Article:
The Vice-President: Yes, hon. Member, you are laughing. I am telling you that the PF will not allow tribal talk for long.


Hon. Government Members: Hear, hear!


Mr Lubinda: She thinks this is a marketplace.


The Vice-President: We shall encourage the people of Zambia to be proactive in rebuking tribalism in all corners of this country. We want to see development in our country, and there can be no development if we, the leaders, are at loggerheads all the time. Our followers take a cue from our conduct and fight one another on the streets when they hear us talk about matters that divide them.


Madam Chairperson, there are pertinent issues that touch on the running of the Civil Service that I expected the hon. Members to highlight. However, most debates dwelt on matters that are meant to divide us. For example, I expected the hon. Members to talk about the National School of Government, which will focus on skills and human capital development without being tribal. This will ensure that services are delivered to the people, and the training, as civil servants are posted throughout the country, will be based on merit, not tribe.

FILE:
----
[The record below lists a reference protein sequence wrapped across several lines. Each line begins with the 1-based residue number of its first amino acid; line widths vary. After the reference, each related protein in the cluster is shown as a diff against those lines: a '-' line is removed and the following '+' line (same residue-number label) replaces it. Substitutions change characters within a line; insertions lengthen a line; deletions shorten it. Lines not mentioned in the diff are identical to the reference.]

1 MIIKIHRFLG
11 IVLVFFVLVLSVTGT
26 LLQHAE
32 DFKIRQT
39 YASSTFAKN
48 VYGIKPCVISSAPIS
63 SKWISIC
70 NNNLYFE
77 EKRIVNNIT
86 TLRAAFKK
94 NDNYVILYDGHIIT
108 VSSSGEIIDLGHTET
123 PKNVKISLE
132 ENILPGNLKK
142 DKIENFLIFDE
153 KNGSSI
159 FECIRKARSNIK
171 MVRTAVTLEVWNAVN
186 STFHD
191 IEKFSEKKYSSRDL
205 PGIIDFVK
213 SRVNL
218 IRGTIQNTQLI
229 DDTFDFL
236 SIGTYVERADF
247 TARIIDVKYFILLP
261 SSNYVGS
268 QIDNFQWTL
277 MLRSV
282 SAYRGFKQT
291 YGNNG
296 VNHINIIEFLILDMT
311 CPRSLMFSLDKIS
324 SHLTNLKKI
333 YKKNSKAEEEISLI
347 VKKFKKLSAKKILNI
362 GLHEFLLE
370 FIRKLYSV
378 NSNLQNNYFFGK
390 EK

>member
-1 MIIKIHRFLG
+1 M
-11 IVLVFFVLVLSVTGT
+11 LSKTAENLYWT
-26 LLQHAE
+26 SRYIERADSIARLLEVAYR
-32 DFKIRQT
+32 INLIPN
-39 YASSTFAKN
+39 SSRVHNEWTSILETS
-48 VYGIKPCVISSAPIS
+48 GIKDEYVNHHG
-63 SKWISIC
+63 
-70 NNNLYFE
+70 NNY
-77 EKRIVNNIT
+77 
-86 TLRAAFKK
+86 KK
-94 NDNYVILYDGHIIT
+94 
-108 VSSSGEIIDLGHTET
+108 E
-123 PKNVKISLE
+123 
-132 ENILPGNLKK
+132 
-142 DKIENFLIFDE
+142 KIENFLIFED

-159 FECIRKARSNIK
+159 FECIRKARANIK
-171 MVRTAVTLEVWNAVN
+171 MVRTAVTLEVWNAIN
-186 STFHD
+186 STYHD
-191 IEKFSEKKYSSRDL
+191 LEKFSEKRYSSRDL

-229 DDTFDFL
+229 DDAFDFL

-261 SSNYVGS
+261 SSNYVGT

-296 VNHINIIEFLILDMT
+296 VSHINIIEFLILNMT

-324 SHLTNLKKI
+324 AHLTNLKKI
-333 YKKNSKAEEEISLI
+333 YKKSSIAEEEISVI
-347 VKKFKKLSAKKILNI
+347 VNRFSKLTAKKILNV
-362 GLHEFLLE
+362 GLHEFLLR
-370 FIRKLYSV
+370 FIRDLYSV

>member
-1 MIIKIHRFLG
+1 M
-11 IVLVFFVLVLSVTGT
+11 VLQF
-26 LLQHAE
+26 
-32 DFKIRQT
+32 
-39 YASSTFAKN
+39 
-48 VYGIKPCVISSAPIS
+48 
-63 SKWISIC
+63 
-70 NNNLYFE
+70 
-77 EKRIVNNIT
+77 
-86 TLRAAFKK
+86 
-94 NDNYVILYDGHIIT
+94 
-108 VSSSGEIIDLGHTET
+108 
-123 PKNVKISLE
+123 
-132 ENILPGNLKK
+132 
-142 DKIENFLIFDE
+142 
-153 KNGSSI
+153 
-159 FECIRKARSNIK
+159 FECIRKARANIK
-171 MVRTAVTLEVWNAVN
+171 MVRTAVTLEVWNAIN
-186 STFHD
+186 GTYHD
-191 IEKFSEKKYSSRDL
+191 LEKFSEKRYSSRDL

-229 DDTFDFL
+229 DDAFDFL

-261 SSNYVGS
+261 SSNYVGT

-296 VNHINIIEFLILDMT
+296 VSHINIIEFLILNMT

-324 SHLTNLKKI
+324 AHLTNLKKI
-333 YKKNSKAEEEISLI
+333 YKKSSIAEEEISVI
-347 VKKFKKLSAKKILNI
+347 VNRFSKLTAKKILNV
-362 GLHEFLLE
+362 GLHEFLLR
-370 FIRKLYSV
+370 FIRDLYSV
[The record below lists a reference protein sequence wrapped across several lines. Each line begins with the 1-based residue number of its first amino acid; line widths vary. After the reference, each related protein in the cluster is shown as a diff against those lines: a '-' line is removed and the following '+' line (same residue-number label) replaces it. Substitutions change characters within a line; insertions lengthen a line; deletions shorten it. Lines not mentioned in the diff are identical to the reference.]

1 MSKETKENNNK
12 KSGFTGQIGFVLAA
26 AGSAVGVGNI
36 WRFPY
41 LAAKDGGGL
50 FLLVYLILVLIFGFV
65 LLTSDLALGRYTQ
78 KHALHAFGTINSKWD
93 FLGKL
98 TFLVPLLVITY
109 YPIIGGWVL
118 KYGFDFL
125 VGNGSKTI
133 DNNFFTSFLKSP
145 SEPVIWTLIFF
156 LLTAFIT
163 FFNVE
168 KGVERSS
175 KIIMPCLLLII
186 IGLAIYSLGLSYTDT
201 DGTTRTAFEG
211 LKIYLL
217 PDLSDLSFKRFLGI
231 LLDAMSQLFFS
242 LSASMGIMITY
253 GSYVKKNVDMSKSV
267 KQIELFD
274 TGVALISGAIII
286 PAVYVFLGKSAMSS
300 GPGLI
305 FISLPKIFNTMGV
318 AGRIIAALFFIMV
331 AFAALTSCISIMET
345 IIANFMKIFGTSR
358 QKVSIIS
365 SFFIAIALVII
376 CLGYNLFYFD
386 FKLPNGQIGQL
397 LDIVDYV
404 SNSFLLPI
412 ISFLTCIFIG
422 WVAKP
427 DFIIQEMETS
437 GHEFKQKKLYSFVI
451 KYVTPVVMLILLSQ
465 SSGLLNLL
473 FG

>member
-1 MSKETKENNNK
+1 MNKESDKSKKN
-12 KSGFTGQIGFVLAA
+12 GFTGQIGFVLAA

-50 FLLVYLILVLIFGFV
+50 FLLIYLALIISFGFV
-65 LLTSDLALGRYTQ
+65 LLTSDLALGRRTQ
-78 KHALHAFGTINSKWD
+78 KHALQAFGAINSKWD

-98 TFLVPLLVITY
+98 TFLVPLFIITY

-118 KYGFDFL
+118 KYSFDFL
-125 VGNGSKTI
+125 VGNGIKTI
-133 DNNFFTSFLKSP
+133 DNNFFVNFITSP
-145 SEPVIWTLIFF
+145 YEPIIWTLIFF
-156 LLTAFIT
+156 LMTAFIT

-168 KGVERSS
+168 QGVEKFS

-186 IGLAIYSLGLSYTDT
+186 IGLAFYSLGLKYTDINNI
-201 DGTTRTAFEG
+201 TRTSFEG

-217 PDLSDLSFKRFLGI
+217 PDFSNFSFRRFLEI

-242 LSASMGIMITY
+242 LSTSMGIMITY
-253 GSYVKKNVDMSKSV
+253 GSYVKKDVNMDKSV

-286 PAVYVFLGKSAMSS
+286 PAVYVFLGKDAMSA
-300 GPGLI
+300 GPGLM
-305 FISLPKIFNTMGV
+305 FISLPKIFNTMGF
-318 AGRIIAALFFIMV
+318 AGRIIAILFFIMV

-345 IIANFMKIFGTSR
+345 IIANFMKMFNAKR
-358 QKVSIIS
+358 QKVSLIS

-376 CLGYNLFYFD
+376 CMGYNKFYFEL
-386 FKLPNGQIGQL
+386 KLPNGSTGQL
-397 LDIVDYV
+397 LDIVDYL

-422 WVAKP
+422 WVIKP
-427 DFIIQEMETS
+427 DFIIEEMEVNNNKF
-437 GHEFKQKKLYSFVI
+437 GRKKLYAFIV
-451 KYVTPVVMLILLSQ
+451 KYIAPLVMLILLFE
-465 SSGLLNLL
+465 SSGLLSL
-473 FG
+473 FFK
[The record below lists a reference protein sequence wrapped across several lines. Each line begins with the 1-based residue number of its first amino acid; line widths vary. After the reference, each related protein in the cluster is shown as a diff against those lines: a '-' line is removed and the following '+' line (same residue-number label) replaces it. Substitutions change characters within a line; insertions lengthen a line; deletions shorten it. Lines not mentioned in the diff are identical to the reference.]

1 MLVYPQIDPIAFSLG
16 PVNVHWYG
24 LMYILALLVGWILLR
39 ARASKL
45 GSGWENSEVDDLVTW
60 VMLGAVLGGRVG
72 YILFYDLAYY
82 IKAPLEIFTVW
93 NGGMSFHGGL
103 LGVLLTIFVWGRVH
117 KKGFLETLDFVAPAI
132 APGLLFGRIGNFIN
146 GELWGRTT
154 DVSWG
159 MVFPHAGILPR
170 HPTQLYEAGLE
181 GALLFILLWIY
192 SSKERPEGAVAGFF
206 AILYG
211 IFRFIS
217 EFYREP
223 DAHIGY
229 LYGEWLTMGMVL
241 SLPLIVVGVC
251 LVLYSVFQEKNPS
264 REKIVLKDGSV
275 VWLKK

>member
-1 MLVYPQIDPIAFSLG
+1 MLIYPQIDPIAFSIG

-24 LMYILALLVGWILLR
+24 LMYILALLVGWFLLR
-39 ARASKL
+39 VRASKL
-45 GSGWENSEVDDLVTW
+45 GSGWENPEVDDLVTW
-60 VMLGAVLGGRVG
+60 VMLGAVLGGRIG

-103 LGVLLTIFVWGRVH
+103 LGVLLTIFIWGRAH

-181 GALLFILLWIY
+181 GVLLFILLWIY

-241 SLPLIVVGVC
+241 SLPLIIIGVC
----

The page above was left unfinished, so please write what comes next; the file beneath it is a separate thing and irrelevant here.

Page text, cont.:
Madam, it is not possible to discriminate against a person based on his or her name because somebody might be born in the Eastern Province to parents who come from Kabompo. Somebody might be called Muleya Mulenga. So, where do you place that person? Really, under these circumstances, tribe does not matter anymore in Zambia. There is no family in this country where you will not find a mixed marriage. If there are Zambians who are in a position to preserve their ethnicity by marrying from their tribe only, they are lucky or very unfortunate because Zambia is now a mixed grill. Our children do not understand tribalism because they are multicultural. My grandchildren do not know tribe. We cannot even talk about it.